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Salvage crews have begun removing containers from the ship that collapsed Baltimore’s Key bridge

By Associated Press
Published: April 8, 2024, 7:12am
3 Photos
In this photo provided by the Key Bridge Response 2024 Unified Command, response crews begin removing shipping containers from the deck of the cargo ship Dali using a floating crane barge at the site of the Francis Scott Key Bridge, Sunday, April 7, 2024, in Baltimore.
In this photo provided by the Key Bridge Response 2024 Unified Command, response crews begin removing shipping containers from the deck of the cargo ship Dali using a floating crane barge at the site of the Francis Scott Key Bridge, Sunday, April 7, 2024, in Baltimore. (Key Bridge Response 2024 Unified Command via AP) Photo Gallery

BALTIMORE (AP) — Salvage crews on Sunday began removing containers from the deck of the cargo ship that crashed into and collapsed the Francis Scott Key Bridge in Baltimore, an important step toward the full reopening of one of the nation’s main shipping lanes.

The removal of the containers from the deck of the Dali would continue this week as weather permits, according to a statement from the Key Bridge Response Unified Command. Crews were progressing toward removing sections of the bridge that lie across the ship’s bow to eventually allow it to move, the statement said.

In total, 32 vessels have passed through temporary channels on either side of the wreckage, officials said.

“The Unified Command is concurrently progressing on its main lines of effort to remove enough debris to open the channel to larger commercial traffic,” U.S. Coast Guard Capt. David O’Connell said in the statement.

The Dali has been trapped under mangled steel in the Patapsco River since it slammed into the bridge on March 26, killing six workers.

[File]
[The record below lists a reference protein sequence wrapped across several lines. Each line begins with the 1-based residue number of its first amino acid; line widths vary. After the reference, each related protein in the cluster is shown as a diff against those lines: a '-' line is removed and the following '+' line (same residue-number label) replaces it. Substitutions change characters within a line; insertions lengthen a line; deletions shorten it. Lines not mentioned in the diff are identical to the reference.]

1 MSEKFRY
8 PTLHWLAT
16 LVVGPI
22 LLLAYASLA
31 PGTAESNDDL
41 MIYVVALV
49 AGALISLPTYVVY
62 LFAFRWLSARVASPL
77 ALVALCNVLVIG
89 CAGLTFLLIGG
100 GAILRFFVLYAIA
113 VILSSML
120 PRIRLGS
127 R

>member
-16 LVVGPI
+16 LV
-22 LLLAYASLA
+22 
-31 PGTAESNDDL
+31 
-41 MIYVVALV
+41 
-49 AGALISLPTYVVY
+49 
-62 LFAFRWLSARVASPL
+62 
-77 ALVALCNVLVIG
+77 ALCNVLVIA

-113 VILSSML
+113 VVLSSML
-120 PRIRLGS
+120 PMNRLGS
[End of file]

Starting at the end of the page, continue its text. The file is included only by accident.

President Joe Biden took a helicopter tour Friday of the warped metal remains and the mass of construction and salvage equipment trying to clear the wreckage. The president also met for more than an hour with the families of those who died.

Eight workers — immigrants from Mexico, Guatemala, Honduras and El Salvador — were filling potholes on the bridge when it was hit and collapsed in the middle of the night. Two men were rescued and the bodies of three others were recovered in subsequent days. The search for the other victims continued.

Officials have established a temporary, alternate channel for vessels involved in clearing debris. The Army Corps of Engineers hopes to open a limited-access channel for barge container ships and some vessels moving cars and farm equipment by the end of April, and to restore normal capacity to Baltimore’s port by May 31, the White House said.

More than 50 salvage divers and 12 cranes are on site to help cut out sections of the bridge and remove them from the key waterway.

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